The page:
Good Witch of the West Vol. #01 - The Girl of Sera Field - Mania.com



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Mania Grade: A-

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Info:

  • Art Rating: N/A
  • Packaging Rating: A-
  • Text/Translatin Rating: A+
  • Age Rating: 13 & Up
  • Released By: TOKYOPOP
  • MSRP: 7.99
  • Pages: 232
  • ISBN: 1-4278-0045-6
  • Size: B6
  • Orientation: Right to Left
  • Series: Good Witch of the West Novel

Good Witch of the West Vol. #01 - The Girl of Sera Field

By Ben Leary     February 18, 2008
Release Date: November 27, 2007


Good Witch of the West Vol.#01 - The Girl of Sera Field
© TOKYOPOP


Creative Talent
Writer/Artist:Noriko Ogiwara
Translated by:Agnes Yoshida and Natalie Bann
Adapted by:Agnes Yoshida and Natalie Bann

What They Say
Fifteen-year-old Firiel lives in the remote highlands with her reclusive father. Country life is pleasant enough for Firiel--her father's servants adore her, his apprentice Rune is a good friend, and she's about to attend her first ball! But as Firiel prepares for the gala, she discovers her past is more complicated than she had thought--and she may be the heir the throne! Unaware of the danger that faces her and those whom she loves, Firiel courageously quests for the truth. In this unique, evocative Cinderella story, heritage and destiny converge to change a young girl's life forever!

The Review
The fairy tale and the political thriller form an unlikely but fruitful companionship in a series of books that may turn out to be a bright gem in the PopFiction lineup.

Packaging:
The book is a compact volume, not too thick and a little shorter in height than the typical manga. The cover, with its portrait of Firiel wearing her blue necklace and holding a lamb, framed by a cropped oval design, gives me the impression that the book is a good deal more girly than it actually is. But it's attractive enough and the back cover is simple and effective: a short block of copy on a pinkish background, kept company by a couple of elaborate swirling designs. The inside features some similar swirls around the chapter headings and at certain breaks within the chapters themselves. The paper is fine for text, with very little pulp, and when the illustrations show up (there weren't enough of these to give them their own grade for art) they look pretty good, especially the moody portrait of Rune. The printing is, as far as I can tell or remember, perfect - no half-printed letters or blurs in sight. Even without taking the price into consideration this is a well-produced paperback.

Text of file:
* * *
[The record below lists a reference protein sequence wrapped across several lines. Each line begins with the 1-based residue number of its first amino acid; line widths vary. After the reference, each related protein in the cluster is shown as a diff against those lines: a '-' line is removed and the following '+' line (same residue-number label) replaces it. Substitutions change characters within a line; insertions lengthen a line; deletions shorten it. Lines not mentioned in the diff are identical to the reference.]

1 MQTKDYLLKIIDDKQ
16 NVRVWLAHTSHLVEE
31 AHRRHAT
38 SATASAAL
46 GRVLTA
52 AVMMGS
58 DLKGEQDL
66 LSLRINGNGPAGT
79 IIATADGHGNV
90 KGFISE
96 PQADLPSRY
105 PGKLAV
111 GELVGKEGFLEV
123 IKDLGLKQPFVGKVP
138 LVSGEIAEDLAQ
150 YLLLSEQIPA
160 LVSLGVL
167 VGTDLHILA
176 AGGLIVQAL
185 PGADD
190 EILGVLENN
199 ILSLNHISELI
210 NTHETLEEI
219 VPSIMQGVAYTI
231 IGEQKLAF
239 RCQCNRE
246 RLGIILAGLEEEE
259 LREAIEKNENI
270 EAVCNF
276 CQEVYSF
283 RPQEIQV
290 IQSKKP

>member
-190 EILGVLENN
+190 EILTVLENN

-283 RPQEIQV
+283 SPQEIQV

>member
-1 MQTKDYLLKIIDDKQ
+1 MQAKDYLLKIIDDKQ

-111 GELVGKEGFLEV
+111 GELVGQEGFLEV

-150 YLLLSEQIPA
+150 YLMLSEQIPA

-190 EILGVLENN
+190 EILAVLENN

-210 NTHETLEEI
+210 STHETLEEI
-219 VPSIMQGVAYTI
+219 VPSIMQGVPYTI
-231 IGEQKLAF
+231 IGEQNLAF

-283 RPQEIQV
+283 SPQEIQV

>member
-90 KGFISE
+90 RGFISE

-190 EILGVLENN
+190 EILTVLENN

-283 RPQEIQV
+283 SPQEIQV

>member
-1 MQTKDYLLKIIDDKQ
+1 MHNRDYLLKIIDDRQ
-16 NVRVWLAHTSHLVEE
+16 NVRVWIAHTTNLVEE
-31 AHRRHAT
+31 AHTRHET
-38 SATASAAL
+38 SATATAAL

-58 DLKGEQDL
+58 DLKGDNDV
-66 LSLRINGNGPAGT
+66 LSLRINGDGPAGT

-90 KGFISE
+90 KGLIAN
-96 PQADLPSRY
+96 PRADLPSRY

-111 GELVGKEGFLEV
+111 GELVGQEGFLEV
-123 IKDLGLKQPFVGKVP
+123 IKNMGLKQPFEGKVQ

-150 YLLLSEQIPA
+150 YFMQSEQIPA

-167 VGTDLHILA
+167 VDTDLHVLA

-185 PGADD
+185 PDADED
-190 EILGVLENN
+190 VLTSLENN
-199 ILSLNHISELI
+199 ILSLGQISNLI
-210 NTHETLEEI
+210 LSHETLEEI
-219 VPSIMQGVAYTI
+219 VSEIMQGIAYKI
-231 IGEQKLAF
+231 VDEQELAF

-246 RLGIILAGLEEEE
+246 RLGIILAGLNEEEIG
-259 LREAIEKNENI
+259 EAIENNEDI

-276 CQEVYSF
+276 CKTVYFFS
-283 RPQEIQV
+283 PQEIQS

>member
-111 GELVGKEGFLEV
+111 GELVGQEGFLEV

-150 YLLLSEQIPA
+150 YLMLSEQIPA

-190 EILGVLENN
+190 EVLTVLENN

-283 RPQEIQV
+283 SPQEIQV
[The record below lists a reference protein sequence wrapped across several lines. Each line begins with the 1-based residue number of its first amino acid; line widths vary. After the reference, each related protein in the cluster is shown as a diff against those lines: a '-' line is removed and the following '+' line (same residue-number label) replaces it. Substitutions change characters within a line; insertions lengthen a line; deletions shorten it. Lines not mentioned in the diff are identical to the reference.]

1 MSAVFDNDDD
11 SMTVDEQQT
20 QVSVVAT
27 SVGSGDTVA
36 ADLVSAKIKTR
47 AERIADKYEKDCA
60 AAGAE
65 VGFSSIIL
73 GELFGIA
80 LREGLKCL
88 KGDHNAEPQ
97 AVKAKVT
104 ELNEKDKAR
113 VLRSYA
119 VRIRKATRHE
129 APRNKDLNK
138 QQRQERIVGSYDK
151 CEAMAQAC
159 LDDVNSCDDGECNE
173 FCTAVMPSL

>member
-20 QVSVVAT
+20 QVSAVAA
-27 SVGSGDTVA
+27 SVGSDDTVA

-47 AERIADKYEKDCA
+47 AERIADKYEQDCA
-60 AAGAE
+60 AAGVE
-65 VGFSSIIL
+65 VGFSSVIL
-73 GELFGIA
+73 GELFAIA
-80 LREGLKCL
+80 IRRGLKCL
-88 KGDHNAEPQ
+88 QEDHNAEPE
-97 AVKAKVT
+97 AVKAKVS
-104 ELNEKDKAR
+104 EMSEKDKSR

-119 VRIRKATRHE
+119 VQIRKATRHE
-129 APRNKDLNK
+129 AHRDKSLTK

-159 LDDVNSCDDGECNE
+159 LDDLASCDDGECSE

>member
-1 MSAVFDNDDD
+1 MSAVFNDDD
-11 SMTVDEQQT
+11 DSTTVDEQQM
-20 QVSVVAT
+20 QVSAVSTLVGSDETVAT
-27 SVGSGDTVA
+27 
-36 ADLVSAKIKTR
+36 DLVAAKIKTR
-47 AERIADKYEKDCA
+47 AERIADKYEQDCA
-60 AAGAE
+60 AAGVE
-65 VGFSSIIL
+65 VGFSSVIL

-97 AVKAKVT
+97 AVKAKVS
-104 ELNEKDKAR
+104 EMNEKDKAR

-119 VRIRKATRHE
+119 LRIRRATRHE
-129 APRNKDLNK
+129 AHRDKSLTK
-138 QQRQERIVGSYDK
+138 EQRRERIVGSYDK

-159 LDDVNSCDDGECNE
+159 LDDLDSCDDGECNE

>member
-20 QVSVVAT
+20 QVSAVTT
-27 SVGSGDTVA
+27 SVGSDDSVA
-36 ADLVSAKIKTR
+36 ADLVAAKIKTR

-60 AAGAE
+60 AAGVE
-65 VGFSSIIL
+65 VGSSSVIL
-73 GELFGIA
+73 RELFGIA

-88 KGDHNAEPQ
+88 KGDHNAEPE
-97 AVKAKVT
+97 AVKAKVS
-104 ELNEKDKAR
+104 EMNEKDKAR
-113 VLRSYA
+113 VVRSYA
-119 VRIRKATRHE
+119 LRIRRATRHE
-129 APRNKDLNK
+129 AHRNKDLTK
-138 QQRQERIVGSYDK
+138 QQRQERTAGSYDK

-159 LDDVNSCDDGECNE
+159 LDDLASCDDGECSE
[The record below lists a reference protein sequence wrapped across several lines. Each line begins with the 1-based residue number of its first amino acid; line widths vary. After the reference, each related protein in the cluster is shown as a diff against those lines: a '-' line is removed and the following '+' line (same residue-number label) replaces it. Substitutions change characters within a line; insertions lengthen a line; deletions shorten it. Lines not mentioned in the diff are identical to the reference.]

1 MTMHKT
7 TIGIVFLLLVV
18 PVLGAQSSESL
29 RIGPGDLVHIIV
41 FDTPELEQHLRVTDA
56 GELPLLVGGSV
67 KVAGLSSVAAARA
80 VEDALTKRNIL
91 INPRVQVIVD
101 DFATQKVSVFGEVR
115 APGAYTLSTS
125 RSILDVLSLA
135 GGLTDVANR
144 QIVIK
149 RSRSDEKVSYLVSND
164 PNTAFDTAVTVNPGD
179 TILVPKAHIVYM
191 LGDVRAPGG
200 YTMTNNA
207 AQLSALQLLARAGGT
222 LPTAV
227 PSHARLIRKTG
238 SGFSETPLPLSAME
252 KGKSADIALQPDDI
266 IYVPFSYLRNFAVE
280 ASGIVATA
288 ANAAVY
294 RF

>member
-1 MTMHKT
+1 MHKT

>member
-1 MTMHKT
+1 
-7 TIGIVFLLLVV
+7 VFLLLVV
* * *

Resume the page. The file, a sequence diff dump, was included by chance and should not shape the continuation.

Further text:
Text/Translation:
Text is good and clear and easy to read, even in italics, so no worries there. A recurring problem is that you can see the footprints of revision in the form of words added or missing, depending on which way the revision was supposed to go. There aren't a great many of these in terms of number, but they do (oddly) bunch up on a couple of pages near the beginning and a couple of pages near the end, so they end up being a bit more troublesome than they would be individually. But you can still see what the affected sentences were supposed to mean and apart from those pages everything is perfect.

The translation and adaptation are probably the best I've seen in a novel yet. To go through 210 pages of story with barely an awkward phrase is achievement enough. But to have a style that reads as beautifully as this is a rare and wonderful experience. The descriptions are excellent, and the tone of the writing is a perfect fit in each scene. It's all so good I'm going to name names here just in case you didn't see them earlier. Agnes Yoshida and Natalie Bann deserve bouquets for their work on this book, and if I see their names on any others it will be a definite selling point with me. This was a joy to read.